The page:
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Skate your Problems Away - Interview Herokid


To most skateboarders, Barcelona is a concrete heaven – perfect marble ledges, sharp-edged architecture, smooth surfaces. It’s as if it had been made by skateboarders for skateboarders – which is probably why it pops up in almost every skate tour video and attracts skaters from all over the planet, like hungry mice enticed by a fat block of cheese.

What most of these visiting skaters don’t know, however, is what most of the local kids face growing up. The fact is, in Barcelona’s Raval district, three out of every four children are at risk of social exclusion.

Herokid’s “Skate Your Problems” campaign aims to help the kids from Barcelona’s Raval district. And as you may have guessed, part of their solution involves skateboarding. In collaboration with Casals Del Infants, a non-profit organization that works with kids who are at risk of social exclusion, the charity got a load of local kids together, got them to draw their problems, and without telling them, put their illustrations onto skateboards, on which they were then taught how to ride. The remaining boards were then sold in shops and online – helped by the charity’s story going viral online – and all the money went back into the charity and its cause.

I called up the guys at Herokid to learn more about what the kids from Barcelona’s Raval district face growing up, and how the charity has made an impact so far.

What was your main intention with the launch of this campaign?
The main reason was simply to show solidarity with the work of "Casal dels Infants", a non-profit organization that works with kids who are at risk of social exclusion.

What kinds of issues are these kids facing, growing up in Barcelona’s Raval district?
In the case of "Skate your problems" we were with a group of local kids aged 12 to 15 years. As you can imagine, the types of problems these kids have are very diverse. In most cases they’re really serious problems that they didn’t cause themselves – homelessness, school adjustment, social exclusion, conflict environments, broken families – and we had to take them very seriously. In a way we had to step into their shoes.

Can you describe the area? Is there a lack of opportunities for kids there?
Well, I don’t think the problem is in the area. When you’re poor, you often miss opportunities. El Raval is a neighborhood where many nationalities coexist; rent is reasonably priced; a family with economic difficulties is more likely to find a home they can afford there. In any case, the Raval neighborhood is quiet with lots of civic activity; it’s one of the oldest and most emblematic of Barcelona neighborhoods.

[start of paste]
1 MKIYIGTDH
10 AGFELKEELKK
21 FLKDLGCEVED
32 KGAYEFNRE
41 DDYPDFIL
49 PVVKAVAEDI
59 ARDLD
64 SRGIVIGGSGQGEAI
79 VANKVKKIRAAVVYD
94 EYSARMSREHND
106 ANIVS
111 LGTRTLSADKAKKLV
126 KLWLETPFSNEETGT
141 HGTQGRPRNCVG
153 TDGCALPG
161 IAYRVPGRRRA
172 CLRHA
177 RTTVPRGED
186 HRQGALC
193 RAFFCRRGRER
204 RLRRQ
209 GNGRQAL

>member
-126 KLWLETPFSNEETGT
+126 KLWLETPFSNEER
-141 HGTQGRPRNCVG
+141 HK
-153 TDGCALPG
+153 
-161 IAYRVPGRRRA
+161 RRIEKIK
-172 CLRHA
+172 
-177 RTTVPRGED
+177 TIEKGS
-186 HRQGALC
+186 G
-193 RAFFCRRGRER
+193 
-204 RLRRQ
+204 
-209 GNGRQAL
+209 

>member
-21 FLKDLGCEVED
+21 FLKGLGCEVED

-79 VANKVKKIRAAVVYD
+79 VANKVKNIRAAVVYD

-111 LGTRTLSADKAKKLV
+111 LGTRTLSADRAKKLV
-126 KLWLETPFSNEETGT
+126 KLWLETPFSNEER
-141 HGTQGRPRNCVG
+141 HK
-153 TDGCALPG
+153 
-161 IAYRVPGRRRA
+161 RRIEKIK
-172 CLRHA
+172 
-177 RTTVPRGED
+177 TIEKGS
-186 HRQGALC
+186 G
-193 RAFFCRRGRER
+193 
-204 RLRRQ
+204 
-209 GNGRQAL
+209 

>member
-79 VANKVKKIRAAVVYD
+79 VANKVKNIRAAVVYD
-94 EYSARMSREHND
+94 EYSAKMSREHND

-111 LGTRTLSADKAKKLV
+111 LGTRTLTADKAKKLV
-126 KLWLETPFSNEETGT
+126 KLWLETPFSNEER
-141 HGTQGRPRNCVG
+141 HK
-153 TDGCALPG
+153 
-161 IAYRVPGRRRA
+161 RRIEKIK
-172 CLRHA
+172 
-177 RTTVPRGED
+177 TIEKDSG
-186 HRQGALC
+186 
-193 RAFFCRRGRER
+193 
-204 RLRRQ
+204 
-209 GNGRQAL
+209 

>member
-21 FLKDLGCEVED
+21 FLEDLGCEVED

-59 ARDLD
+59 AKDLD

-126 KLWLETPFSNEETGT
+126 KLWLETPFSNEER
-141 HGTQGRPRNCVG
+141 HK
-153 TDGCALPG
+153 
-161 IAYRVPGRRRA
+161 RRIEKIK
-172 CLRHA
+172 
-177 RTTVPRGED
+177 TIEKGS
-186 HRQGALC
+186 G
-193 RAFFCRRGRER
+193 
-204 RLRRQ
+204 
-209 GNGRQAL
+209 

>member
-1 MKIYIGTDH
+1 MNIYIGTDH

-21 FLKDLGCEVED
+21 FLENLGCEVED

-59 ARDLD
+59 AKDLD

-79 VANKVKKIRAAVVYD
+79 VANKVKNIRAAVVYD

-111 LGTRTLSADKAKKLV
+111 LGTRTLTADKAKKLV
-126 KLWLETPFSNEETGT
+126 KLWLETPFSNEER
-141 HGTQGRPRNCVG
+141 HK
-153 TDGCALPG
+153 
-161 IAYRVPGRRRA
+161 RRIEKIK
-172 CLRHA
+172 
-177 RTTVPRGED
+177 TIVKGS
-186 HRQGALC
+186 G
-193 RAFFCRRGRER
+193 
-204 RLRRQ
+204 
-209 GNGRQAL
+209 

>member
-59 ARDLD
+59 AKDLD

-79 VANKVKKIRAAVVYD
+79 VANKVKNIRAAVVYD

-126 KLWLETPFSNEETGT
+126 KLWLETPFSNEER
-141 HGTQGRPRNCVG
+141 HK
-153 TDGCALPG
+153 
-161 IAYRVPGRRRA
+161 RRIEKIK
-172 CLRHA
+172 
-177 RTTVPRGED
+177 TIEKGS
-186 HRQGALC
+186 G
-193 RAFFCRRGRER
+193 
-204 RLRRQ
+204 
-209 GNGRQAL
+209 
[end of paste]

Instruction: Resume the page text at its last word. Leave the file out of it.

Do most of the kids generally share the same story? 
Honestly, I think not. Every kid has their own story and needs. I suppose concrete situations share some stories, but those guys are unique, like all people, and we must serve them as they deserve.

As part of the charity the kids had a go at skating. How did that work out?
Skating is fun but you have to fall over a lot before you can progress. It’s not easy. Like almost everything important in life, you have to work and try to improve. It’s a continuous act of self-improvement; it’s about the struggle to pull off that one trick, and to motivate your friends at the same time. The kids had a blast while it lasted. The goal of the project was less about them becoming great skaters than to give them personal lived experiences, and for them to share those moments together. It was about making friends, excelling, and rising.


You also sold boards that the kids drew illustrations on. What exactly does the money go towards?
All the profits from the sales during this action will go back into the Casal del Infants charity. They’ll be in charge of managing those resources as they see fit.

Is it right that the initial campaign went viral online? What role did the internet play in getting this message out there? 
The initiative lived on a microsite through a testimony and a viral video project. Some shops in Barcelona like heyho or Insitu Montana were involved with the project and helped to sell the material, but the strength of the action was to be on the network.

In the skate world, Barcelona has always been a hot spot; what is it about the city that keeps international skaters coming back time and time again?
I honestly do not have this image of the city. It’s a city that has never been kind to the skaters, even if it’s true that someone or something has invested in facilities. Here it is fine for skating in the street. I think what makes people come to skate here is the city itself, the people, the lifestyle and fashion.

Has the city changed much in the last few years, in relation to social exclusion? Is it getting any better?Personally, I think slowly people are becoming more aware of it – to do different things, to improve what we have discovered and to leave something better to come after us.

How has skateboarding helped these kids so far?
As with any social activation, we don’t believe this action will solve everything by itself. But if we believe it’s a measure of which they can learn values ​​that apply in other situations, then hopefully that will help them to be happier in their daily lives.


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